Two Sumter men were sentenced in federal court in Columbia after they pleaded guilty earlier this year to various firearm and drug charges.
Chief United States District Judge Terry L. Wooten sentenced Brandon Leroid Cummings, 28, to 108 months of …
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Chief United States District Judge Terry L. Wooten sentenced Brandon Leroid Cummings, 28, to 108 months of imprisonment with six years of supervised release and sentenced Brandon Christopher Craft, 31, to 63 months of imprisonment with three years of supervised release.
According to a news release from United States Attorney Beth Drake, Cummings is charged with intent to distribute and distribution of heroin and crack cocaine, and conspiracy to use, carry or possess a firearm during a drug trafficking crime. Craft was charged for being a felon in possession of a firearm and conspiracy to use, carry of possess a firearm during a drug trafficking crime.
Evidence presented in court established Cummings distributed crack cocaine and four baggies of heroin to a confidential informant and undercover officer in exchange for $400 in Sumter on May 17, 2017. The incident was recorded on audio and video.
On May 25, 2017, Cummings, accompanied by Craft, made arrangements to sell a firearm and heroin to the same informant and undercover officer in exchange for $800.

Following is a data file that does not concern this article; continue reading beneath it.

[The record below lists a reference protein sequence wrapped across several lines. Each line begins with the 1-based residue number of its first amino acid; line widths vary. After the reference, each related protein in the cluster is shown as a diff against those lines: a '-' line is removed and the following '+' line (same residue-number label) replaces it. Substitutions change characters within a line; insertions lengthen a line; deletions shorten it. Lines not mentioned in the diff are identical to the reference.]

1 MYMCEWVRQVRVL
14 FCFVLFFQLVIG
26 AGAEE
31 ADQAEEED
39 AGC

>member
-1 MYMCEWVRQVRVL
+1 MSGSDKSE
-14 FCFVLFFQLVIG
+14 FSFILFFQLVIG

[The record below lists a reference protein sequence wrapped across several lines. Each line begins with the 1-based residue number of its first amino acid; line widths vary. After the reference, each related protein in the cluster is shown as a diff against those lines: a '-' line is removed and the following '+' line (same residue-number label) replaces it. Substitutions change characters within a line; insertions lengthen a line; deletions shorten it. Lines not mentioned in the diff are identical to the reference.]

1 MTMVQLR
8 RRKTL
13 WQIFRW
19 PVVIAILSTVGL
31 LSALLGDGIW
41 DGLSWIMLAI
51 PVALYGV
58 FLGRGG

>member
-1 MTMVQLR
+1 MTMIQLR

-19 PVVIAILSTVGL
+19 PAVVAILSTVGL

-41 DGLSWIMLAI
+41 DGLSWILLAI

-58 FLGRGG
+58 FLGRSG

Craft produced a Taurus .38 caliber revolver from a bag hidden in his waistband during the meeting and gave the weapon to the informant.
An investigation revealed the firearm had been reported stolen and that the heroin was actually cocaine.
Cummings has prior state convictions for possession with distribution of marijuana, two counts of possession of crack cocaine and a second offense of possession of a schedule I and schedule II controlled substance.
Craft has prior state convictions for two counts of second degree burglary, possession of crack cocaine, possession of a firearm, second degree assault and battery, and two counts of forgery.
The case was investigated by the Bureau of Alcohol, Tobacco, Firearms, and Explosives (ATF) and Sumter County Sheriff's Office. It was prosecuted as part of Project CeaseFire, a joint federal, state and local initiative focused on aggressively prosecuting firearm cases in an effort to reduce violent crime.
Assistant United States Attorney Stacey D. Haynes of the Columbia office handled the case.
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